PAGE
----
Once Upon a Time in the WestReviewed By Erik Childress
Posted 08/17/03 11:33:41
Some movies you just have to stand back in awe of. Lawrence of Arabia is certainly one. Certainly select titles from Scorsese or Spielberg are others. It doesn’t take vast landscapes or epic lengths to achieve such a status, although several have failed trying for such majesty. Sergio Leone’s “Man with No Name” trilogy with Clint Eastwood always stirs a special deep-rooted place in film lovers. It’s concluding chapter, “The Good, The Bad and the Ugly” is reserved on a small list of the usual suspects people spout when announcing their favorite western alongside The Searchers, Unforgiven or just about anything from the school of Wayne, Ford or Eastwood. For me, it will always be Leone’s follow-up to his monumental trilogy as a testament to both the mythology of the west and the heights to which the genre can travail.We open on one of the great opening stretches of cinema ever conducted; devoid of music yet lyrical in both its audacity and the way simple sounds create a melody of their own. (The sound of a windmill will have you whistling for hours.) Those who thought Touch of Evil or the Superman films had long opening credits, will barely even notice the words being shot across the screen here as the mystery and anticipation of the scene builds over 14 minutes.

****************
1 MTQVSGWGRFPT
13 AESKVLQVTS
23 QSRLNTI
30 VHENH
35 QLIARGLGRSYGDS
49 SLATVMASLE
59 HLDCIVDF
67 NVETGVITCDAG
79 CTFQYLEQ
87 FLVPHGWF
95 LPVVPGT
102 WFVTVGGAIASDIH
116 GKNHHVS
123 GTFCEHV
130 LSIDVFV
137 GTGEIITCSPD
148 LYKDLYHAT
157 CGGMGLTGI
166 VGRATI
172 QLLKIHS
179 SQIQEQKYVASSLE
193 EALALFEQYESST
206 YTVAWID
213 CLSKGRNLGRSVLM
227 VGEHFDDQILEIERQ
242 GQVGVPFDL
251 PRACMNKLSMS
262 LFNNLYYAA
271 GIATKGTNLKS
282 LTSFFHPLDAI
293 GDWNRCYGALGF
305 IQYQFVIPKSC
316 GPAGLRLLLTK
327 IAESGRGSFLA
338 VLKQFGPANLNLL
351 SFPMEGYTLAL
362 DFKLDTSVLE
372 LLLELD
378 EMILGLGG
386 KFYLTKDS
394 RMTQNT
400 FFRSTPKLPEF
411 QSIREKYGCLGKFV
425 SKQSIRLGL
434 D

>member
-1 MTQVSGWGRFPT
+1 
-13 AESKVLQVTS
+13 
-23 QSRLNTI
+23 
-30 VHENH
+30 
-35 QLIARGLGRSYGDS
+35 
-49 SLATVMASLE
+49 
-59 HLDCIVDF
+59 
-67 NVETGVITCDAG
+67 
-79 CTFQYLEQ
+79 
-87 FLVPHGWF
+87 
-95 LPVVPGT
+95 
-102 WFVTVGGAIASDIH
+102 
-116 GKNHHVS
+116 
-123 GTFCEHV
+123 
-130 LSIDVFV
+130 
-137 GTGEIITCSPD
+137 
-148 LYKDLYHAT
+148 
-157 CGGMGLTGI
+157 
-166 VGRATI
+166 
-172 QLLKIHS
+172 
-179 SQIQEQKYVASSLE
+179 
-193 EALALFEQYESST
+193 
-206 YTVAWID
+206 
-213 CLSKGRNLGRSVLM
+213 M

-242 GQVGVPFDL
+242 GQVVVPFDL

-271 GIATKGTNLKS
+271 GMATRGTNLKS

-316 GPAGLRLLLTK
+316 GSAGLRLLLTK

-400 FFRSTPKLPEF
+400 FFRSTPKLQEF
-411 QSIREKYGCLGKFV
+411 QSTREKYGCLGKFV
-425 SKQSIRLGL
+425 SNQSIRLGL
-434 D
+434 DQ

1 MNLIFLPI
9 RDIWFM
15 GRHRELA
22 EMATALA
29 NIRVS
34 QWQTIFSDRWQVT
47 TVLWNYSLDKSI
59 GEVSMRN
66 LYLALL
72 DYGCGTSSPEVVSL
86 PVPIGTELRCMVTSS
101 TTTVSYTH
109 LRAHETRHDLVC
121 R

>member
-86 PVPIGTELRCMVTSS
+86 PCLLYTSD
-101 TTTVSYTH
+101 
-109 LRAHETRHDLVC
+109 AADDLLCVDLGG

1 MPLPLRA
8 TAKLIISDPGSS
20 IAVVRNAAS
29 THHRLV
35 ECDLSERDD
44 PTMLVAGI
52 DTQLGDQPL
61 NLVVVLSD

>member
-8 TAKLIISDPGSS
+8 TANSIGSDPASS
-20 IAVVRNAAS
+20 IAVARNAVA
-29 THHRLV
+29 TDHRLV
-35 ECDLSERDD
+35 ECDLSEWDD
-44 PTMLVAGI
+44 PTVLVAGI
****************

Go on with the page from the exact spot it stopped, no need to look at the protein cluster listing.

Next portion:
Three men (Jack Elam, Woody Strode and Al Mulock) have arrived at a train station to wait. For what or whom is to be discovered and the why will take even longer. Their menacing presence suggest something disreputable is afoot, but in many ways they act as if these are the last moments of their lives. One relaxes, another drinks water courtesy of a leak and his hat while the third makes a rattle out of a fly and a gun barrel. When their package does arrive in the form of Charles Bronson, Leone’s traditional tough-guy dialogue is a prelude to a reminder that everything that took so long to create can be ended in an instant through violence. (“Inside the dusters there were three men. Inside the men there were three bullets.”)